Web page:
Zimbabwe goes to election for the first time since Mugabe’s exit

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Zimbabweans go to the polls on Monday in the first election since the removal of Robert Mugabe, a watershed vote they hope will rid the country of its global pariah status and spark a recovery in its failed economy.

The election will see 75-year-old President Emmerson Mnangagwa, a long-time Mugabe ally, face 40-year-old Nelson Chamisa, a lawyer and pastor who is vying to become Zimbabwe’s youngest head of state.

Polls give former intelligence chief Mnangagwa, who took over as president after the army ousted Mugabe in a bloodless coup last November, only a slim lead over Chamisa. That makes a runoff on Sept. 8 a possibility if no candidate wins more than half of the votes.

Nicknamed “the Crocodile”, an animal famed in Zimbabwean lore for its stealth and ruthlessness, Mnangagwa has pledged to revive a moribund economy, attract foreign investment and mend racial and tribal divisions.

“People are saying, and I share their views, that something special is coming to Zimbabwe,” Mnangagwa said at his final rally in Harare’s national stadium.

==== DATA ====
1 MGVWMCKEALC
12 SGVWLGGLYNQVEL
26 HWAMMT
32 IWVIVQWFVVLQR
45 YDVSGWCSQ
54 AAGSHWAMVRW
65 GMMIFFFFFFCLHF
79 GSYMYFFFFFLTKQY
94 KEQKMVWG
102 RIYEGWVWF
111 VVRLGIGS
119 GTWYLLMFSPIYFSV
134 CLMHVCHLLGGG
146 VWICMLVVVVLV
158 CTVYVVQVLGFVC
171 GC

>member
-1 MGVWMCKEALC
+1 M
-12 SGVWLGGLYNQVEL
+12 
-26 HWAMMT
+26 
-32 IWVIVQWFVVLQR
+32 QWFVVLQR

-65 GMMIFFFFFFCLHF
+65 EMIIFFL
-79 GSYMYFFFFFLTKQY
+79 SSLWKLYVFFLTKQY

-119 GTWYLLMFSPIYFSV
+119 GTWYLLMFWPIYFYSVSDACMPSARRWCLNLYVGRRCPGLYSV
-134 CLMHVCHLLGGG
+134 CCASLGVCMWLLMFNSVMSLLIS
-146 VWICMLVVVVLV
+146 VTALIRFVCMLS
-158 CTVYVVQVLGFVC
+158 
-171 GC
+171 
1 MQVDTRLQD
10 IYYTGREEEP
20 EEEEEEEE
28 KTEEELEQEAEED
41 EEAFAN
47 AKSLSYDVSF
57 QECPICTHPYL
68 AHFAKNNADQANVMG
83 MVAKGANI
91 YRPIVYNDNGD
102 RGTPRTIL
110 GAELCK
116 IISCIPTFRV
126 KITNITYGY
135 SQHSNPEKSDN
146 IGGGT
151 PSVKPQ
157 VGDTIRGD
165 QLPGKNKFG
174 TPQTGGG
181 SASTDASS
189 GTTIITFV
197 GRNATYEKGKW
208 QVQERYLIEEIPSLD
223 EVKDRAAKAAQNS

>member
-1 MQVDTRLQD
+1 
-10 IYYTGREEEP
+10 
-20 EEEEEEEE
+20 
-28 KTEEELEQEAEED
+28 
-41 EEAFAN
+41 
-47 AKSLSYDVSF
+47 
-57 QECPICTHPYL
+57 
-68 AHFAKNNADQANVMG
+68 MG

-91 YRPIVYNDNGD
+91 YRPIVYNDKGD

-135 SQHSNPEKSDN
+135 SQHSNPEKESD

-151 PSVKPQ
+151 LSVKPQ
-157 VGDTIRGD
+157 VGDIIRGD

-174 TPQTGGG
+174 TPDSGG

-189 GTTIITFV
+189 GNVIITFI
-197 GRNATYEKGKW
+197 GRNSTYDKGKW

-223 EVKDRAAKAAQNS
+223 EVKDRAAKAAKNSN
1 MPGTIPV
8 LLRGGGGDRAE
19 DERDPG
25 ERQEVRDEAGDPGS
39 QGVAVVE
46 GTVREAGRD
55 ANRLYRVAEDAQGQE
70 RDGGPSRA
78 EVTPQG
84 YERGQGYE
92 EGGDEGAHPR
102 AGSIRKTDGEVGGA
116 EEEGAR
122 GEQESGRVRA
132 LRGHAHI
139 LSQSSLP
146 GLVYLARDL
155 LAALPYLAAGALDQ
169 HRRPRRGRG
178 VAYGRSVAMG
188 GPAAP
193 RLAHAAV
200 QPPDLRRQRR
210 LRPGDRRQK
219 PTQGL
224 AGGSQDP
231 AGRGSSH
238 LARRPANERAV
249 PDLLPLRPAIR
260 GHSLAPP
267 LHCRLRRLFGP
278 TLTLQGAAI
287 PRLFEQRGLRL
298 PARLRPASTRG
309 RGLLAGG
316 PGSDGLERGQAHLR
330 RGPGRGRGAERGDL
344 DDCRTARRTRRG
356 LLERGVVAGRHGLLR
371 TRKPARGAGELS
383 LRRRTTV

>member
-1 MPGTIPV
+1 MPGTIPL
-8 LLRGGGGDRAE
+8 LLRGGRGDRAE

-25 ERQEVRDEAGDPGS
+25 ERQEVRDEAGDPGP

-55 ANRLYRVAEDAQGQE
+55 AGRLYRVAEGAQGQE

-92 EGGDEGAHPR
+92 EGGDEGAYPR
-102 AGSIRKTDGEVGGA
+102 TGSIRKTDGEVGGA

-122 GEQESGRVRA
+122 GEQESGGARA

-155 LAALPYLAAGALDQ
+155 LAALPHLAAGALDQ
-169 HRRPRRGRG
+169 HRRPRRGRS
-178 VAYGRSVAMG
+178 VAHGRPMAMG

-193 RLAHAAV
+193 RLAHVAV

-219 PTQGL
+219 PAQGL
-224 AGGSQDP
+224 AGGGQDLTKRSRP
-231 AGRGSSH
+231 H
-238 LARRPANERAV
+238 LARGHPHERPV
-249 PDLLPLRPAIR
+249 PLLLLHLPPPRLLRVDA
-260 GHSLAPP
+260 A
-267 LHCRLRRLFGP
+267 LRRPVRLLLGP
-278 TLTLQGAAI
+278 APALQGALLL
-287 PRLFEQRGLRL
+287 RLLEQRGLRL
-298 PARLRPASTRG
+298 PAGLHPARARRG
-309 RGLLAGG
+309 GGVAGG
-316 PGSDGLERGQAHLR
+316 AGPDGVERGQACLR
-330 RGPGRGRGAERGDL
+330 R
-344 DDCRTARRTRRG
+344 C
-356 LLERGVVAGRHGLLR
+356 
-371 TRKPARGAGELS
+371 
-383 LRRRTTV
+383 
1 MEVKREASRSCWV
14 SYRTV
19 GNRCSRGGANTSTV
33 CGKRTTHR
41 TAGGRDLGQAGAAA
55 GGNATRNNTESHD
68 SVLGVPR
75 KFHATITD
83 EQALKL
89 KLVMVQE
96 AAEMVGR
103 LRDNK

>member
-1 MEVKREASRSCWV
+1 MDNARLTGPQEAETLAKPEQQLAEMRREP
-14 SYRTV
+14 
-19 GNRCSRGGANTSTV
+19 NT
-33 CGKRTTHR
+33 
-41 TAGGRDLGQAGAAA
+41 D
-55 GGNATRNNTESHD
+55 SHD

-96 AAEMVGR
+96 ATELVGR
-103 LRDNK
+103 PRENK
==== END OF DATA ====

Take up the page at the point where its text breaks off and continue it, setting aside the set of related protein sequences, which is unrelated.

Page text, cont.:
“Once re-elected on Monday with a real mandate for change and a full five-year term, I guarantee you it’s ‘Go and Go’ in our country. My commitment is to bring concrete change that will give comfort to all Zimbabweans.”

Chamisa, a charismatic speaker who honed his craft in the courtroom and the pulpit, is winning over young and unemployed voters who are frustrated with nearly four decades of Zimbabwe African National Union-Patriotic Front (ZANU–PF) rule.

“The momentum is huge. Victory is certain. There is nothing that can stop the people of Zimbabwe claiming their victory,” Chamisa told reporters on Sunday.

“We are pulling out all the stops. We are leaving no stone unturned … to make sure we win this election.”

In a surprise intervention on Sunday, Mugabe said he would vote for the opposition, turning on his one-time allies. Mnangagwa later accused his former boss of striking a deal with Chamisa.

Whoever wins will face the huge task of putting Zimbabwe back on track after 37 years of Mugabe rule that was tainted by corruption, mismanagement and diplomatic isolation, sending one of Africa’s most promising economies into crisis.

 

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Brian Adero